Buying Intel Mac What to do with the Old G4?

Discussion in 'PowerPC Macs' started by BruDaniell, Sep 24, 2012.

  1. BruDaniell, Sep 24, 2012
    Last edited: Sep 24, 2012

    macrumors newbie

    Joined:
    May 26, 2009
    #1
    How to utilize my old G4 as resource for my Mac Mini?

    I have an Intel based iMac and a third generation iPad...they perform excellently. My old G4 has been a back room extra machine, but can't run newer software as it only goes up to 10.4.11.

    I have several programs that won't run on it because the software companies only support Apple in the Intel based world. One of the programs monitors blood work for example. I am considering a Mac Mini for the ability to run the newer software, but what to do with the old G4? It has 10.4.11, 1.5 SDRAM, 1.2 Ghz, and has the old Superdrive (remember when 100 Mg was a big deal?), firewire, etc.

    Is there a way to just daisy chain the G4 to the Mini? I hate to just scrap it.

    Is it easy to hook up, and configure?

    Suggestions would be appreciated!
     
  2. macrumors G4

    flopticalcube

    Joined:
    Sep 7, 2006
    Location:
    In the velcro closure of America's Hat
    #2
    There is this $29 program that can make your old G4 (I assume it has a screen) act as a monitor for the mini. You will need a proper monitor to set the mini up. To be honest, the money would be better spent on a proper monitor and sell the G4 on eBay.
     
  3. orestes1984, Sep 24, 2012
    Last edited: Sep 24, 2012

    macrumors 65816

    Joined:
    Jun 10, 2005
    Location:
    Australia
    #3
    Being a G4, your Mac can run OS X 10.5.8 by using Xpostfacto, or Leopard Assist. You could use it as I do with my G5 as a server, put in a SATAII controller and load up some drives and then have it serve all your itunes content to your iDevices/Apple TV provided you don't have an iphone 5.

    If you wanted to just use it as a file server you could even run itunes 10.7 on the Mini as your itunes server with the content on your G4s drives. They are surprisingly versatile machines for the purpose, it doesn't need to be able to read the content, it just has to store it.

    My torrents are automatically downloaded to my server, it does time machine backups, stores all my data, Virtual Box images and can run a few tasks here in there in the background by using screen sharing built into OS X that allows me to see its desktop on my MacBook.
     
  4. macrumors 6502

    Davy.Shalom

    Joined:
    Dec 23, 2008
    #4

    He doesn't need Leopard assist since his G4 is a 1.2 GHz, and the minimum requirement for Leopard is 867 MHz.
     
  5. macrumors 65816

    Joined:
    Jun 10, 2005
    Location:
    Australia
    #5
    Sorry, my bad its 2am here I didnt think it through.
     
  6. thread starter macrumors newbie

    Joined:
    May 26, 2009
    #6
    Easy to Configure?


    Since I will be using it as a resource for the Mini, is it just one cable (which one) and easy to configure?
     
  7. macrumors regular

    Joined:
    Jun 16, 2011
    #7
    I think the two suggestions I have seen so far here only require the mac to be connected to your network. I am not sure what mac you have but if it can do gigabit ethernet I would suggest using that for home file sharing.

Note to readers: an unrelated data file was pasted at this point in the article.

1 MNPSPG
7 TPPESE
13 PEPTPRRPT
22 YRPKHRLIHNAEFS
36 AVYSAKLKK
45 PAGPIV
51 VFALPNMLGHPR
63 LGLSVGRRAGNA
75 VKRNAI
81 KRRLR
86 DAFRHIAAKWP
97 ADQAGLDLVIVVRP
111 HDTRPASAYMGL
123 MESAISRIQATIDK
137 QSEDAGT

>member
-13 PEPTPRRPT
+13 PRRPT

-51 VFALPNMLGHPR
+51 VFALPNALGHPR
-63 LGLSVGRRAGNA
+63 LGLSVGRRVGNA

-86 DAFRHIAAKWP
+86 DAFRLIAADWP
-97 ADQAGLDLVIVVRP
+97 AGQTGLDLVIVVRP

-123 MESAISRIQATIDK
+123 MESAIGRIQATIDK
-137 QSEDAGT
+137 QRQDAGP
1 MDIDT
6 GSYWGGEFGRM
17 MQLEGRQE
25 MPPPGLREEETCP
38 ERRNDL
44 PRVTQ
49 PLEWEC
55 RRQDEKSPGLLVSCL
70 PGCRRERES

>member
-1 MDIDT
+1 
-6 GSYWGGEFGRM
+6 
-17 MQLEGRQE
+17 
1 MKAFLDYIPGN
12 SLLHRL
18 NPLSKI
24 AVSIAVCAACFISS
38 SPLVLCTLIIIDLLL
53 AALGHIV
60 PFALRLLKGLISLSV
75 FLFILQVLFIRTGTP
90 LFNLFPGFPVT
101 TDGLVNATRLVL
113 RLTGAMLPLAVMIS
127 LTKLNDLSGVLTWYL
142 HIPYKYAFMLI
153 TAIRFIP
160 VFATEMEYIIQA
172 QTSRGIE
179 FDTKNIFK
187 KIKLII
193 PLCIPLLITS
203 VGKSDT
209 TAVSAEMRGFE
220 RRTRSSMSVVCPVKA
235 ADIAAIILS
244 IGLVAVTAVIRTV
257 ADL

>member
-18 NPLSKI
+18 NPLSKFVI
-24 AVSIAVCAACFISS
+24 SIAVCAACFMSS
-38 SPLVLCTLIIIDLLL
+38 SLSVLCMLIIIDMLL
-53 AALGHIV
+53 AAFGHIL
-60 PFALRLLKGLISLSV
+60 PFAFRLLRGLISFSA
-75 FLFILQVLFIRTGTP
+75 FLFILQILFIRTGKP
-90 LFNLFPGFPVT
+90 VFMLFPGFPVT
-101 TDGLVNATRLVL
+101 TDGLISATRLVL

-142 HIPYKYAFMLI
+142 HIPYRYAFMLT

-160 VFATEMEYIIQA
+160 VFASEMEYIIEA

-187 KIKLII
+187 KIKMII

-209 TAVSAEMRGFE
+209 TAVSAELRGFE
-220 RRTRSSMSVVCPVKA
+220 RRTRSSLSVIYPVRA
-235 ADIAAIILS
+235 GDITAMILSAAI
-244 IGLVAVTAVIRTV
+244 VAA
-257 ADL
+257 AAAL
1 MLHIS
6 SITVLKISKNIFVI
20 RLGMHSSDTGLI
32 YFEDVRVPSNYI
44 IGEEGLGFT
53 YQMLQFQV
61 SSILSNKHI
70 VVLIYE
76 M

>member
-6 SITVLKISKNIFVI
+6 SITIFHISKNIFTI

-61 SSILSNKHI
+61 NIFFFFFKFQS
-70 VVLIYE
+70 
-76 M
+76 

8. macrumors 65816

    Joined:
    Jun 10, 2005
    Location:
    Australia
    #8
    If you're going to use it for file sharing all you need is a Gigbait ethernet cable and a router (Cable/Fibre/ADSL) then you can set up everything I suggested by turning on the sharing options, and setting your Macs network system preferences to DHCP with a fixed IP address in the IP range of your network so it's always up.

    If you want to do torrents its as simple as setting up transmission with the web interface turned on, then you can add torrents to automatically download directly to your server.

    If you want more drives and more modern drives then you will need a Mac compatible SATAII controller which can be bought on ebay cheaply enough. You will then have all the data storage you need for your home in one secure location.
     
  9. macrumors 6502a

    alexreich

    Joined:
    Jan 26, 2011
    #9
    Host files on your G4. That's what I did with my old Sawtooth until I got a PowerMac G5.
     
  10. macrumors 65816

    Joined:
    Jun 10, 2005
    Location:
    Australia
    #10
    You can even host files for intel macs... that's the thing with a server, it doesn't have to be able to read the content on it.
     
  11. macrumors newbie

    Joined:
    Jun 29, 2014
    #11
    What does the SATAII controller do exactly? Is it a difficult install?
     
  12. macrumors 68000

    Joined:
    Jan 1, 2010
    #12
    It is a card, that you stick in a PowerMac. (no iMac, macmini, etc.)

    It is something like this http://www.ebay.de/itm/Silicon-Imag.../271544275248?ssPageName=ADME:B:WNARL:DE:1123
    (not bootable, means you can only put data and applications on it, but not start your computer up, from a drive connected to this card. So you will have additional storage, but keep the OS on your old drive.)
    This one is cheap and you need to install a driver that you can find one the internet, or just go here http://forums.macrumors.com/showthread.php?t=1749179 (as you will read there, user xtempo had issues first, so I don't guarantee, that it works. I have another card and you can basically use every SATA card that has a SIL3124 or SIL3132 chip)

    The other options are bootable cards by Sonnet, Firmtek/Seritek or ACARD, but they go for 25-60EUR (don't know the US prives, but they should be similar)
     

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